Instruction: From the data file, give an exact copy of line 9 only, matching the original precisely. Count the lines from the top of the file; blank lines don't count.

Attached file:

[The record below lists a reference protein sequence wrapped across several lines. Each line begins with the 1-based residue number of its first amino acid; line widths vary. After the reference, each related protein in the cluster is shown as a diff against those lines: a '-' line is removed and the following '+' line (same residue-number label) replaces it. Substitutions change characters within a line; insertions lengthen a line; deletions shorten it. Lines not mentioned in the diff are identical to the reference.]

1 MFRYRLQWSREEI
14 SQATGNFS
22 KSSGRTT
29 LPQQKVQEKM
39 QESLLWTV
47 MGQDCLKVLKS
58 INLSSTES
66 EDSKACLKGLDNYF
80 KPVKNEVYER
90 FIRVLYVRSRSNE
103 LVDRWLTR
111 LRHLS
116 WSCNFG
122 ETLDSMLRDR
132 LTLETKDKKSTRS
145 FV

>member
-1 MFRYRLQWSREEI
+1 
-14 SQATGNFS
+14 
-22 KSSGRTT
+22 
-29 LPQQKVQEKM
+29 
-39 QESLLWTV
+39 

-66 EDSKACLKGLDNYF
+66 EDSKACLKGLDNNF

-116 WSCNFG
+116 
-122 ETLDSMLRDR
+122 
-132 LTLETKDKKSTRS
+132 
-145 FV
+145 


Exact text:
66 EDSKACLKGLDNYF